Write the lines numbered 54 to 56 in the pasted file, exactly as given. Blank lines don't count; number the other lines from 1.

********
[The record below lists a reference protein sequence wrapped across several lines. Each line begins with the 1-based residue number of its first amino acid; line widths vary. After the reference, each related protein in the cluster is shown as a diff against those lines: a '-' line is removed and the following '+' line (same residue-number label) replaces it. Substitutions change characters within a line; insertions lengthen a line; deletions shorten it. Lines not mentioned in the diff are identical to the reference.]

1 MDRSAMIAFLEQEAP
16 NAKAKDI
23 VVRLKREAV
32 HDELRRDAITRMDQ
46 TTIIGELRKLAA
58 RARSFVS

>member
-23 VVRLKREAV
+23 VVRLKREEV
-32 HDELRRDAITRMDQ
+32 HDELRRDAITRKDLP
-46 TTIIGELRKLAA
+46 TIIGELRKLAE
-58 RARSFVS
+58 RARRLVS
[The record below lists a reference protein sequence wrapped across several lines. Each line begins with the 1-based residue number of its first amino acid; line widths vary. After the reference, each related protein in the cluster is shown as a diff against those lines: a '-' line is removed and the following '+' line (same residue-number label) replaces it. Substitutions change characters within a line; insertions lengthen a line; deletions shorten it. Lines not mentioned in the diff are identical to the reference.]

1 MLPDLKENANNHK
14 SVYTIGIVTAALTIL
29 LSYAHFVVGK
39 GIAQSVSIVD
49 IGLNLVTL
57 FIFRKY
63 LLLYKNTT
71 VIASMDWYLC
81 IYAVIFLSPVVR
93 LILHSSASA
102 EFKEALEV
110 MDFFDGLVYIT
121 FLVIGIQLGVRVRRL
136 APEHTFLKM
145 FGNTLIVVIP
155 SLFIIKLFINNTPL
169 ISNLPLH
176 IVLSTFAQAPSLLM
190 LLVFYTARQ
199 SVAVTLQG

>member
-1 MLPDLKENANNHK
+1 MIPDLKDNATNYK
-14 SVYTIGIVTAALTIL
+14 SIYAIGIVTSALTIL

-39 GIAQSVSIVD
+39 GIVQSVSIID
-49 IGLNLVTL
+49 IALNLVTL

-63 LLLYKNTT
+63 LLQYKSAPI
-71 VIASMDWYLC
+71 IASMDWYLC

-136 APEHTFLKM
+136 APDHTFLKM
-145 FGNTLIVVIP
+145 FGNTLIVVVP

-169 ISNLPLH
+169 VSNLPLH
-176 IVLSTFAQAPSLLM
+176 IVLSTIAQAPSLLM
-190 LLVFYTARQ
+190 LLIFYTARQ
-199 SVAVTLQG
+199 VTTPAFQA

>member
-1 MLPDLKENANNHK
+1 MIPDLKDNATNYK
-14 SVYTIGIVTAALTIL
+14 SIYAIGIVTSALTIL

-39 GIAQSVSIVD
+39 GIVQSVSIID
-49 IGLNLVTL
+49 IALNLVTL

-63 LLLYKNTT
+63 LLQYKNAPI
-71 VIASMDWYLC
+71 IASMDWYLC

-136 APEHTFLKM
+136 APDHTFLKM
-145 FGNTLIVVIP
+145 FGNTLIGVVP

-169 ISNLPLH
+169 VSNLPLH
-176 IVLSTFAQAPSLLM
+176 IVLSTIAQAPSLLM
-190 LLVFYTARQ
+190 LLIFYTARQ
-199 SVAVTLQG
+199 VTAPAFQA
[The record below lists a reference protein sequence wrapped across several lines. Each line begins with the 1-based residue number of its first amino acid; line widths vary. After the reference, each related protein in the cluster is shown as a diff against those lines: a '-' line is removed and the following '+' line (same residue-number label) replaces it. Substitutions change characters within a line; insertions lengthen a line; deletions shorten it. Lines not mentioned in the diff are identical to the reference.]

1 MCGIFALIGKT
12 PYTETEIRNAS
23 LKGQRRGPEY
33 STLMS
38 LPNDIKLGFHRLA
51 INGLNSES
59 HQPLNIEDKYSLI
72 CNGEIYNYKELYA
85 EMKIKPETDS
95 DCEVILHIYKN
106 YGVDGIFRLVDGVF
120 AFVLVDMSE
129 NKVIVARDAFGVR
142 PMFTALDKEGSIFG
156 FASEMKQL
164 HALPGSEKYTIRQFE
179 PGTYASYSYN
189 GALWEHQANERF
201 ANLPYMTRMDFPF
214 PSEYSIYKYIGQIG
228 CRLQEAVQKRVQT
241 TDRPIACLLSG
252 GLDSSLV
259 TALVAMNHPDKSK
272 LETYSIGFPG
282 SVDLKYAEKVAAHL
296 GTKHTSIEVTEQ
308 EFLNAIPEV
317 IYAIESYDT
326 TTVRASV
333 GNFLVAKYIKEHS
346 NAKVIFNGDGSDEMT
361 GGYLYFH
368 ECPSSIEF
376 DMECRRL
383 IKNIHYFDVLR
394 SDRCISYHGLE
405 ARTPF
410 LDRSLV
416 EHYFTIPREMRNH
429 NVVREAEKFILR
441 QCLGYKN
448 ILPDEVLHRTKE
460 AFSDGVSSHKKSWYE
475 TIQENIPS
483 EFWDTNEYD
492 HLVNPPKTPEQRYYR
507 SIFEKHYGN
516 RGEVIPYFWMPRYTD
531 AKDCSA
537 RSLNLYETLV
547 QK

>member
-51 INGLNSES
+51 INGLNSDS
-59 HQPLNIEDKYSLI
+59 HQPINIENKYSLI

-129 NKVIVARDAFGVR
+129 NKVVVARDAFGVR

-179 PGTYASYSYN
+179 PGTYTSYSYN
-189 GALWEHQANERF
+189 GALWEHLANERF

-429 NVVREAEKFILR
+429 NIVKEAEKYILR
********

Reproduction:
+145 FGNTLIVVVP

-169 ISNLPLH
+169 VSNLPLH